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Eric Hoffmaster, Jennifer Vonk
Once thought to be uniquely human, prosocial behavior has been observed in a number of species, including vampire bats that engage in costly food-sharing. Another social chiropteran, Jamaican fruit bats (Artibeus jamaicensis), have been observed to engage in cooperative mate guarding, and thus might be expected to display prosocial behavior as well. However, frugivory and hematophagy diets may impose different selection pressures on prosocial preferences, given that prosocial preferences may depend upon cognitive abilities selected by different ecological constraints...
November 20, 2016: Behavioral Sciences
Tomás A Carlo, Juan M Morales
Regenerated forests now compose over half of the world's tropical forest cover and are increasingly important as providers of ecosystem services, freshwater, and biodiversity conservation. Much of the value and functionality of regenerating forests depends on the plant diversity they contain. Tropical forest diversity is strongly shaped by mutualistic interactions between plants and fruit-eating animals (frugivores) that disperse seeds. Here we show how seed dispersal by birds can influence the speed and diversity of early successional forests in Puerto Rico...
July 2016: Ecology
Yucheng Zhou, M Monica Giusti, Joyce Parker, Jordano Salamanca, Cesar Rodriguez-Saona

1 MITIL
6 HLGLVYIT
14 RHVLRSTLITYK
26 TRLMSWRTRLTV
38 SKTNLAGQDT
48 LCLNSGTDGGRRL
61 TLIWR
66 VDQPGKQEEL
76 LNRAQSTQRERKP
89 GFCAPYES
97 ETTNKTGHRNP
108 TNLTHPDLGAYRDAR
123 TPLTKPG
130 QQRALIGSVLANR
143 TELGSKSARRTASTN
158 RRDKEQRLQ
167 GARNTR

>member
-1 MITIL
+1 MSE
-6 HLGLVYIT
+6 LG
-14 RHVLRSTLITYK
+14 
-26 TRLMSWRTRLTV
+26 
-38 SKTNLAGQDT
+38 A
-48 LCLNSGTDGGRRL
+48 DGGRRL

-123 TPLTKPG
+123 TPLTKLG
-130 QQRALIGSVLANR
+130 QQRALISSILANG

The brown marmorated stink bug, Halyomorpha halys (Stål), is an invasive pest from Asia that feeds on many agricultural crops in the United States, including blueberries. Yet, the effects of H. halys feeding on fruit chemistry and induced resistance to insects remain unknown. Here we hypothesized that frugivory by H. halys changes fruit chemical composition, which in turn affects insect feeding behavior. In field experiments, blueberry fruit was either mechanically injured or injured by 0 (control), 2, 5, or 10 H...
October 2016: Environmental Entomology
Susan Coiner-Collier, Robert S Scott, Janine Chalk-Wilayto, Susan M Cheyne, Paul Constantino, Nathaniel J Dominy, Alison A Elgart, Halszka Glowacka, Laura C Loyola, Kerry Ossi-Lupo, Melissa Raguet-Schofield, Mauricio G Talebi, Enrico A Sala, Pawel Sieradzy, Andrea B Taylor, Christopher J Vinyard, Barth W Wright, Nayuta Yamashita, Peter W Lucas, Erin R Vogel
Substantial variation exists in the mechanical properties of foods consumed by primate species. This variation is known to influence food selection and ingestion among non-human primates, yet no large-scale comparative study has examined the relationships between food mechanical properties and feeding strategies. Here, we present comparative data on the Young's modulus and fracture toughness of natural foods in the diets of 31 primate species. We use these data to examine the relationships between food mechanical properties and dietary quality, body mass, and feeding time...
September 2016: Journal of Human Evolution
Derek Engelbrecht